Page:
The sigh of relief is almost audible. This is odd because the cause of the relief is the departure of an ally from a coalition government. The prime minister, Manmohan Singh, as was evident from his address to the nation last evening, spoke in the manner that befits him, as an economic reformer working to bring about inclusive growth in India. He was conscious that his speech echoed those that he made in the early 1990s when he was finance minister and introducing the first phase of economic liberalization. It was apparent that he was able this time to don the mantle of reformer because the altered political context had freed him, albeit briefly, from the compulsions of coalition politics. His speech was marked by lucidity and confidence. He explained to the nation the need and the meaning of the economic measures that he has announced. He also corrected certain misconceptions about the reforms that were prevalent and misinformation about them that was deliberately being circulated. By speaking thus in a forthright manner he surprised those critics who had written him off and brought joy to his devoted club of admirers.
The Telegraph has every reason to be happy with the prime minister’s speech. For one thing, this newspaper, especially in these columns, has been a great champion of economic reforms. In fact, its only criticism of Mr Singh has been that on occasions he is not enough of a reformist. For another, The Telegraph’s persistent advice to the prime minister has been that he should speak directly to the nation as often as he can. Mr Singh does himself a disservice when he retreats into his shell. On the rare occasions that he decides to speak, he always makes an impact. The reason for this is not the rarity factor but because of the sincerity that Mr Singh invariably conveys. He is not a great orator as some politicians tend to be. But he speaks with conviction; and because he is a scholar fallen among politicians, he has the gift of explaining complex economic issues in very simple terms.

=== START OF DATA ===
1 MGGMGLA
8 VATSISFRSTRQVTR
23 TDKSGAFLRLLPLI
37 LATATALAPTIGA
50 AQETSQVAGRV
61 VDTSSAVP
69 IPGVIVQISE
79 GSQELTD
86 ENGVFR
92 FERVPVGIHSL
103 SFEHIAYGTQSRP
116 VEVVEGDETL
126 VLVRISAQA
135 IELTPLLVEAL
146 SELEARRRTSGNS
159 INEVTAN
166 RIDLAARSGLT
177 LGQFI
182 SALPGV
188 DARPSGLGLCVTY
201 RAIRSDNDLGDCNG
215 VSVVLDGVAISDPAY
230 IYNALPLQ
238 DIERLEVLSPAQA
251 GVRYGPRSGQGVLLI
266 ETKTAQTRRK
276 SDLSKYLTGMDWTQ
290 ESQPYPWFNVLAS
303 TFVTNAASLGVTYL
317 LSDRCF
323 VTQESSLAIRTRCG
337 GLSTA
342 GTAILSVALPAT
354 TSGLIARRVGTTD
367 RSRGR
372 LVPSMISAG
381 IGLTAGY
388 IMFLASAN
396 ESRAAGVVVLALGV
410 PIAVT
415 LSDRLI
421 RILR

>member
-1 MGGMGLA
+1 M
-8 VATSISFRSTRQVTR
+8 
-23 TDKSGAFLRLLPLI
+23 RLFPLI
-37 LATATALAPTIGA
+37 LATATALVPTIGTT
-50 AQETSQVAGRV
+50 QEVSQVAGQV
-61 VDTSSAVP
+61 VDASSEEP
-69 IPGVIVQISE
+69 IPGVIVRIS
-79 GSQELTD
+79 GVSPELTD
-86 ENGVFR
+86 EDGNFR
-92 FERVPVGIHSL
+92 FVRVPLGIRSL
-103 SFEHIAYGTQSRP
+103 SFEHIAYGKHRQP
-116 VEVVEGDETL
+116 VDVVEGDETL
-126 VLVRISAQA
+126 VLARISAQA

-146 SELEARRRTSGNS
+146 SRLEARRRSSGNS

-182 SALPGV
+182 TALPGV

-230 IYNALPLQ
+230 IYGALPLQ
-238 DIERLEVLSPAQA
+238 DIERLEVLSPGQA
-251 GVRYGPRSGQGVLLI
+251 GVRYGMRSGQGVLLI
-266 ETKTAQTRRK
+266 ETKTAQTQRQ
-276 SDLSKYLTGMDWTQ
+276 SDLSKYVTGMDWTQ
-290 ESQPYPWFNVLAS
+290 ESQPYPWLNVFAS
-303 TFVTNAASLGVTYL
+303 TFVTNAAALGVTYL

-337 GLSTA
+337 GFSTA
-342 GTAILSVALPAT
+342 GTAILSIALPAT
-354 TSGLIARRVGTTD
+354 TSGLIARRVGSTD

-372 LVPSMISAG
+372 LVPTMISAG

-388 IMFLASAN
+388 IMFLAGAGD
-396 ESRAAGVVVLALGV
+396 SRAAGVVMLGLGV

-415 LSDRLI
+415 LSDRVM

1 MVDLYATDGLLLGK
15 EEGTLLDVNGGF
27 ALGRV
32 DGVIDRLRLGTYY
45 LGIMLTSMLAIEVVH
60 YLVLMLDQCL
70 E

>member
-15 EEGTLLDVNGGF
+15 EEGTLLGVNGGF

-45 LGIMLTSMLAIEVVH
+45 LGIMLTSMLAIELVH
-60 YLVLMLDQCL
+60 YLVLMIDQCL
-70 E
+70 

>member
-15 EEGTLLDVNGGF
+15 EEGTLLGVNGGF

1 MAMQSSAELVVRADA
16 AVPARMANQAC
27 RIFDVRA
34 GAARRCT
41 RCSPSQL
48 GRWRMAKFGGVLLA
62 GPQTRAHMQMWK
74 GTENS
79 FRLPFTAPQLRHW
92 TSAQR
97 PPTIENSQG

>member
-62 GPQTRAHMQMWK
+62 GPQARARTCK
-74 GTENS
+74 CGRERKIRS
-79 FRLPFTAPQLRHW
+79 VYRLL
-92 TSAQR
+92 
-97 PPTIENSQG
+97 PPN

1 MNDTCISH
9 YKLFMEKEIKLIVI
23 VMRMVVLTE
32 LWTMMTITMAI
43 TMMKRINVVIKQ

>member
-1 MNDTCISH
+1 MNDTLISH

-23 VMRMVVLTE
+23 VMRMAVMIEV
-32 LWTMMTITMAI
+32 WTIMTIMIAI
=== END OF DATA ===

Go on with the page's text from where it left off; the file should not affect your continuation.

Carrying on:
On a previous occasion when an ally attempted to hold him to ransom by threatening the majority of his government in the Lok Sabha, Mr Singh stood his ground and showed the Left the door. This brought him no political harm. On the contrary, there was an appreciation of the prime minister’s commitment. Mamata Banerjee — a political leader who sees herself as being hostile to the Left — also tried to hold a gun to Mr Singh’s head. The immediate outcome has been the same. The prime minister decided enough was enough and was not willing to mollycoddle the chief minister of West Bengal any more. He refused to roll back the reform measures he had announced and allowed the Trinamul Congress to exit the United Progressive Alliance. Not only is there no impending threat to the government but there is also the promise of the prime minister getting a fresh reformist wind. Mr Singh is in a position to use a political threat to his government to the country’s economic advantage. Mr Singh, conventional wisdom notwithstanding, always triumphs in a crisis.